• For small publishers and self-published authors, you can request instead a PCN (Preassigned Control Number) directly from the LoC for no charge here: https://www.loc.gov/publish/pcn/
  • The PCN is a stand-in for an LCCN and can be anywhere that an LCCN can be.
  • The LCCN or PCN is shown on your copyright page like this:

Library of Congress Control Number 2019123456

To qualify for receiving a PCN:

  • You must have ISBN numbers for all the available formats.
  • Your book title page or copyright page must list a publisher city.  If you are self-publishing, my guess is that you can put your own home city.
  • If your book is ONLY available in ebook format, you are not eligible to get an LCCN or PCN; it is only for print books. 
  • The PCN must be requested BEFORE the print book is published.  If you have already published, you can instead donate a copy of your book to the LoC and see if they will accept it and assign you an LCCN (https://www.loc.gov/acq/donatex.html)


The CIP (Cataloging-In-Publication) is a block of data that describes your book and provides everything a library or bookstore needs in order to add it to their catalog.  It is basically like the library catalog entry, in a standardized form, using official standardized categories.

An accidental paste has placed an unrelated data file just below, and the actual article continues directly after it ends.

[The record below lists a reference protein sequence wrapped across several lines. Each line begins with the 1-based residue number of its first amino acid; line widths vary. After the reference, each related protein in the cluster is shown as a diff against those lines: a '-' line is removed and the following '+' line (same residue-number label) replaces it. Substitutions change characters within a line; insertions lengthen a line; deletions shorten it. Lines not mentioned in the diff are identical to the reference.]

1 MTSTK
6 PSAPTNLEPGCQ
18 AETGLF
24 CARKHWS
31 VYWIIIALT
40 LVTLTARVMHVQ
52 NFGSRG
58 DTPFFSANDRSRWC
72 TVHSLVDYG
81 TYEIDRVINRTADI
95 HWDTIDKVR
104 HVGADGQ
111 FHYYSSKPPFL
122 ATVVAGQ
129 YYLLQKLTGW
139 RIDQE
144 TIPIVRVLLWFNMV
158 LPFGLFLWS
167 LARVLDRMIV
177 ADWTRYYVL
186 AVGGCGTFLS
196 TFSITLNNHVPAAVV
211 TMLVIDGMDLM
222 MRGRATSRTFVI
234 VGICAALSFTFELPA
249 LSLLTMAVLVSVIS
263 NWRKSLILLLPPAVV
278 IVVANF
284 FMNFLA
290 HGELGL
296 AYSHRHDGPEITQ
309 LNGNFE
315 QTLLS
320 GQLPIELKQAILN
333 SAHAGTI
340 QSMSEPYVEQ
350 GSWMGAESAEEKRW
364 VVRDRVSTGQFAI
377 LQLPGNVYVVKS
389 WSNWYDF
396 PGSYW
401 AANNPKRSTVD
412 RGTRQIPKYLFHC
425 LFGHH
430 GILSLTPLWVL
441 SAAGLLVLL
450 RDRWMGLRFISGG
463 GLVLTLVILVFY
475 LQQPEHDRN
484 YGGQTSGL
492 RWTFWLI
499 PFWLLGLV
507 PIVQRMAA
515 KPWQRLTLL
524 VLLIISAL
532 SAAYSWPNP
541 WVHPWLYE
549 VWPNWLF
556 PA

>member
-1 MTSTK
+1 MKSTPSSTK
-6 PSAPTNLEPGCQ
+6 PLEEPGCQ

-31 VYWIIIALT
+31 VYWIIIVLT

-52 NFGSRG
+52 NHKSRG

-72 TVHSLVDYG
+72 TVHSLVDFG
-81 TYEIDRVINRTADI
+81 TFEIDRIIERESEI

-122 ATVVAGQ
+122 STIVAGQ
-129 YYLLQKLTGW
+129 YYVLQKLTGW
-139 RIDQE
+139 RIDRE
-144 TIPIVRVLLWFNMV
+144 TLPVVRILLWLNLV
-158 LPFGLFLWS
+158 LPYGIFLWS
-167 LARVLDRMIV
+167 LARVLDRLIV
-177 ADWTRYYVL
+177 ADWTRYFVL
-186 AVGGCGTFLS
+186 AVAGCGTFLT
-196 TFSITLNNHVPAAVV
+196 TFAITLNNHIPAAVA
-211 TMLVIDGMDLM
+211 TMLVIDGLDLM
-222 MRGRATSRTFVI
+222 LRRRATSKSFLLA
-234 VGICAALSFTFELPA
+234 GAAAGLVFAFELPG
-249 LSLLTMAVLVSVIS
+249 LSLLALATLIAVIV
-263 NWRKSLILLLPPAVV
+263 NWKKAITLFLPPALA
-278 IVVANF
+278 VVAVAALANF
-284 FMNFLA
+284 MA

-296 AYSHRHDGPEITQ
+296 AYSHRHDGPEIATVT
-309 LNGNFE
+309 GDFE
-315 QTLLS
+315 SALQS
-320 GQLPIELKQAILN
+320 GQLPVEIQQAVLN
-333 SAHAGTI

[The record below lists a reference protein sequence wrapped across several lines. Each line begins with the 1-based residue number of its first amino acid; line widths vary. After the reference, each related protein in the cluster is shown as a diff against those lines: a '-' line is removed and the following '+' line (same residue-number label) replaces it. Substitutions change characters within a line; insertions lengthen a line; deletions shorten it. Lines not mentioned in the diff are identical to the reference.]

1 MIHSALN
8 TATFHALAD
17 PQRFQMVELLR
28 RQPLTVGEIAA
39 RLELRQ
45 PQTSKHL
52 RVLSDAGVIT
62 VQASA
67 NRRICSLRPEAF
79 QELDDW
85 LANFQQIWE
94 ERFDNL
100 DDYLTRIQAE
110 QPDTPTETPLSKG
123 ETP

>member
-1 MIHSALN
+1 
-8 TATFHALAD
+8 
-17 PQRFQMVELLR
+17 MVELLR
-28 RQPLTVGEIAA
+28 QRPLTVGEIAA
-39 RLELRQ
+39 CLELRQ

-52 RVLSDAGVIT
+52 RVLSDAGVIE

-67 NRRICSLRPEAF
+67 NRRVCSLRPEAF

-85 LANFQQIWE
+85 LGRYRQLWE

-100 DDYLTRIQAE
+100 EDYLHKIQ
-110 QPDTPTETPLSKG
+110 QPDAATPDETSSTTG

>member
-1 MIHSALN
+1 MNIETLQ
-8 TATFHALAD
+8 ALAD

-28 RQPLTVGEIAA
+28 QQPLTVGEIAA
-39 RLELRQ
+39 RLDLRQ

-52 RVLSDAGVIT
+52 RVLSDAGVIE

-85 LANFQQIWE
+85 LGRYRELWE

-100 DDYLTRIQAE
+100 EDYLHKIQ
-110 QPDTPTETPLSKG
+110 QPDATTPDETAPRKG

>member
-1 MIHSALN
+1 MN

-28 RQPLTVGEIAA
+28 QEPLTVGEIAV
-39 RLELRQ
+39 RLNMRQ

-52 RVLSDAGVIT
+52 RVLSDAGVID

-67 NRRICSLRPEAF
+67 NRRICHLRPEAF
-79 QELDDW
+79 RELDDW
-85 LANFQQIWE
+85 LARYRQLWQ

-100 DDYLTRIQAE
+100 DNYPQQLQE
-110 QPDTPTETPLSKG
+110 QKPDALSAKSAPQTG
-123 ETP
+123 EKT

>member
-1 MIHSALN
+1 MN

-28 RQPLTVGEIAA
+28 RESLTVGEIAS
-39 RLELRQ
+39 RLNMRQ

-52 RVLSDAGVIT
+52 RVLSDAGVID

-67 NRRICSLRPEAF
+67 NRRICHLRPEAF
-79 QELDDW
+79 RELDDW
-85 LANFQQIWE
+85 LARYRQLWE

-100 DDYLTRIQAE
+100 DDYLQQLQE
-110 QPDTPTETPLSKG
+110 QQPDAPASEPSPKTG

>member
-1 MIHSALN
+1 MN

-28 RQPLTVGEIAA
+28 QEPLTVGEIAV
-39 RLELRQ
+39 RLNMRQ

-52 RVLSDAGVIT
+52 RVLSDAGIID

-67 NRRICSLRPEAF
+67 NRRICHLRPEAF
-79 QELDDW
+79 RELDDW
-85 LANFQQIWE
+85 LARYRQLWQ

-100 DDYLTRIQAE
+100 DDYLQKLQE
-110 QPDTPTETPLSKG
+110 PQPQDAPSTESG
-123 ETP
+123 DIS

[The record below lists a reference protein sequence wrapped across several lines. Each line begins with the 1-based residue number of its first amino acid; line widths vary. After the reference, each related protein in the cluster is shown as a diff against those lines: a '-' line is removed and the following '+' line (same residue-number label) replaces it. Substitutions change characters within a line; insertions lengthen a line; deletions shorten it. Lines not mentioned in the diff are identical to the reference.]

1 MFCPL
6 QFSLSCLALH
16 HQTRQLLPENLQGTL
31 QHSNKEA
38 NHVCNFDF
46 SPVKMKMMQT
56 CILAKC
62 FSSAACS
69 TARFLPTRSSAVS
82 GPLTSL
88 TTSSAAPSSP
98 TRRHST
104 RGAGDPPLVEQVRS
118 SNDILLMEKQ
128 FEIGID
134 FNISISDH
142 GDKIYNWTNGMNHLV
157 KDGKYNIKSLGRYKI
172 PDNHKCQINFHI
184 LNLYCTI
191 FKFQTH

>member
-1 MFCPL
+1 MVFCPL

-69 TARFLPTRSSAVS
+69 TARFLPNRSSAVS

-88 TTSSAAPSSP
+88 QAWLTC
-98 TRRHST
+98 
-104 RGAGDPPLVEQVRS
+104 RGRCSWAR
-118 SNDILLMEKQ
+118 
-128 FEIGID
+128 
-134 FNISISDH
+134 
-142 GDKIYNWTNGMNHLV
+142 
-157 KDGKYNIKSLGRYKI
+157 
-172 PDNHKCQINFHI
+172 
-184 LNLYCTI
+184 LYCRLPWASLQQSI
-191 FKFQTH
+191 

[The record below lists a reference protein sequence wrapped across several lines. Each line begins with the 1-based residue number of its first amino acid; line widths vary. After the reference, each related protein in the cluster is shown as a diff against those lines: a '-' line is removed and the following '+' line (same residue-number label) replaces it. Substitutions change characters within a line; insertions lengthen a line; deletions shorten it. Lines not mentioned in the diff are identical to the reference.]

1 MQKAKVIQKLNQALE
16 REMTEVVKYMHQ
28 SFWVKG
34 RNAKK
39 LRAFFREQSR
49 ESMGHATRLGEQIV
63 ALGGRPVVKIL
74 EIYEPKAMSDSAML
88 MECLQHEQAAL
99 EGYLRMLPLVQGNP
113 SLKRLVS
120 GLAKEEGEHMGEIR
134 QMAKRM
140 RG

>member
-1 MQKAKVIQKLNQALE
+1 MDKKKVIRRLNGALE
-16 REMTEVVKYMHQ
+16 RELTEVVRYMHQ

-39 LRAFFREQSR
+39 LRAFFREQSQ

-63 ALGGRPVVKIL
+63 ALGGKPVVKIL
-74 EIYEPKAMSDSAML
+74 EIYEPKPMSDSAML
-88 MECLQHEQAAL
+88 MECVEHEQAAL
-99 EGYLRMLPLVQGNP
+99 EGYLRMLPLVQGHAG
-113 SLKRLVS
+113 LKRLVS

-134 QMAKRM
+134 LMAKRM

The CIP is issued only by the LoC, and is not available to self-published authors.  Instead, other companies can create PCIP (Publisher’s CIP) records, which are exactly the same but issued by a different company.

If you want your book to get into libraries or bookstores, a PCIP makes it much more attractive since they will not have to examine the book and try to figure out how to shelve it.  It can also be used by bookstores to speed up shelving and ensure correct classification.

You can get a single PCIP that covers all available formats.

The PCIP is usually printed on your copyright page, and looks something like this:

Publisher’s Cataloging-in-Publication Data
Names: Abrams, Michael P., author | Kennedy, Julia Taylor, author.
Title: Mission critical : unlocking the value of veterans in the workforce / Michael Abrams and Julia Taylor Kennedy.
Description: First trade paperback original edition. | A Vireo Book. | New York, NY ; Los Angeles, CA : Rare Bird Books, 2015. | Includes index.